The Royal Observatory, home of Greenwich Mean Time and the Prime Meridian line, is one of the most important historic scientific sites in the world. It was founded by Charles II in 1675 and is, by international decree, the official starting point for each new day, year and millennium (at the stroke of midnight GMT as measured from the Prime Meridian).
The Observatory is now part of the National Maritime Museum and is one of the most famous features of Maritime Greenwich – since 1997 a UNESCO World Heritage Site. Visitors to the Observatory can stand in both the eastern and western hemispheres simultaneously by placing their feet either side of the Prime Meridian – the centre of world time and space. The Observatory galleries unravel the extraordinary phenomena of time, space and astronomy, the Planetarium lets visitors explore the wonders of the heavens and Flamsteed House, Sir Christopher Wren’s original building, also has a public camera obscura.
The Royal Observatory and longitude
Charles II appointed John Flamsteed as his first Astronomer Royal in March 1675. The Observatory was built to improve navigation at sea and 'find the so-much desired longitude of places' – one's exact position east and west – while at sea and out of sight of land, by astronomical means. This was inseparable from the accurate measurement of time, for which the Observatory became generally famous in the 19th century.
A disaster at sea in 1707 killed over 2000 men and prompted greater calls for more reliable means of navigation. In 1714, Parliament established a panel of experts, the Board of Longitude, and offered a massive £20,000 reward (equivalent of about £2 million today) to anyone who could solve the problem of finding longitude at sea. It took nearly 60 years for the prize to be claimed. In the end it went not to a famous astronomer, scientist or mathematician, but to a little-known Yorkshire carpenter turned clockmaker, John Harrison.
Harrison's H4 was to change navigation forever. All four of his ground-breaking timekeepers are kept in full working order on display in the Harrison gallery – the highlight of a visit to the Observatory. Find out more about John Harrison and his 50-year quest to solve the longitude problem.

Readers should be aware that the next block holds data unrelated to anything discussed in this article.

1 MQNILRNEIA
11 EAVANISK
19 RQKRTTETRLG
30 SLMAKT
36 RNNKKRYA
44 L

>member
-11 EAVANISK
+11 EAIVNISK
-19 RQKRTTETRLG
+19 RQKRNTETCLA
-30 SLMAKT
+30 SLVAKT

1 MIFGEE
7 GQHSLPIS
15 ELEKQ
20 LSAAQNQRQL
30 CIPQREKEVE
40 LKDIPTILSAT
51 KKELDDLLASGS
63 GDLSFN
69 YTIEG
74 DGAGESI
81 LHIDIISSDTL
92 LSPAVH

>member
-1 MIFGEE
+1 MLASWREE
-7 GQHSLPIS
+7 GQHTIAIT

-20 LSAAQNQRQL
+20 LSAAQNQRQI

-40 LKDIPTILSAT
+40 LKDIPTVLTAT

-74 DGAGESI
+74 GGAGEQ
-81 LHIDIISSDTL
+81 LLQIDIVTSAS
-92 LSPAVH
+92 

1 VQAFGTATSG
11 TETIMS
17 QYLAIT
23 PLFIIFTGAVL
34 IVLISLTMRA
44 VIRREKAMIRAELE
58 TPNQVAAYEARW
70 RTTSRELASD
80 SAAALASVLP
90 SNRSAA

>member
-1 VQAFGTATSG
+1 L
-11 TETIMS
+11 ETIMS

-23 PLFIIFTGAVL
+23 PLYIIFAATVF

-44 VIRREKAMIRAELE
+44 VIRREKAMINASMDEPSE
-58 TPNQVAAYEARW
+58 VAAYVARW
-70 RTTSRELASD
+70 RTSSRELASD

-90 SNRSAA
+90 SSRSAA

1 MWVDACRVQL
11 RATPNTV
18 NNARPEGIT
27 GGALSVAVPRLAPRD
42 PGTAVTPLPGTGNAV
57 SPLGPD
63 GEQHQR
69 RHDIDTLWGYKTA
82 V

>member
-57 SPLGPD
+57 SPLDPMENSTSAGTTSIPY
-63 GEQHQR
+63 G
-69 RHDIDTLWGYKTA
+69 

The Prime Meridian
The Royal Observatory is also the source of the Prime Meridian of the world, Longitude 0° 0' 0''. Every place on the Earth is measured in terms of its distance east or west from this line. The line itself divides the eastern and western hemispheres of the Earth – just as the Equator divides the northern and southern hemispheres.
The Prime Meridian is defined by the position of the large 'Transit Circle' telescope in the Observatory's Meridian Observatory. This was built by Sir George Biddell Airy, the 7th Astronomer Royal, in 1850. The cross-hairs in the eyepiece of the Transit Circle precisely define Longitude 0º for the world. Read more about Airy and the Transit Circle.
Since the late 19th century, the Prime Meridian at Greenwich has served as the co-ordinate base for the calculation of Greenwich Mean Time. Before this, almost every town in the world kept its own local time. There were no national or international conventions to set how time should be measured, or when the day would begin and end, or what the length of an hour might be. However, with the vast expansion of the railway and communications networks during the 1850s and 1860s, the worldwide need for an international time standard became imperative.
The Greenwich Meridian was chosen to be the Prime Meridian of the World in 1884. Forty-one delegates from 25 nations met in Washington DC for the International Meridian Conference. By the end of the conference, Greenwich had won the prize of Longitude 0º by a vote of 22 in favour to 1 against (San Domingo), with two abstentions (France and Brazil). There were two main reasons for the victory:
- the USA had already chosen Greenwich as the basis for its own national time-zone system.
- at the time, 72% of the world's commerce depended on sea-charts which used Greenwich as the Prime Meridian.
The decision, essentially, was based on the argument that by naming Greenwich as Longitude 0º, it would inconvenience the least number of people. Therefore, the Prime Meridian at Greenwich became the centre of world time, and the starting point of each new day, year and millennium.
Transfer to the National Maritime Museum
In 1960, shortly after the transfer of the Royal Greenwich Observatory (RGO) to Herstmonceux (and later Cambridge), Flamsteed House was transferred to the National Maritime Museum's care and over the next seven years the remaining buildings on the site were also transferred and restored for Museum use. Here the collections of scientific, especially astronomical, instruments has continued to grow. Following the closure of the RGO at Cambridge in October 1998, the site is now again known as the Royal Observatory, Greenwich.
Recent developments and awards
In May 2007 the Royal Observatory completed one of the most exciting periods in its history – a £15 million redevelopment of the site which includes a new, state-of-the-art planetarium, new astronomy and time galleries and an education centre.
The new Peter Harrison Planetarium and renovated South Building have won a prestigious Royal Institute of British Architects (RIBA) award. The Royal Observatory, Greenwich was also awarded the Society for the History of Technology’s 2006 Dibner Award for Excellence in Museum Exhibits for the new Time Galleries.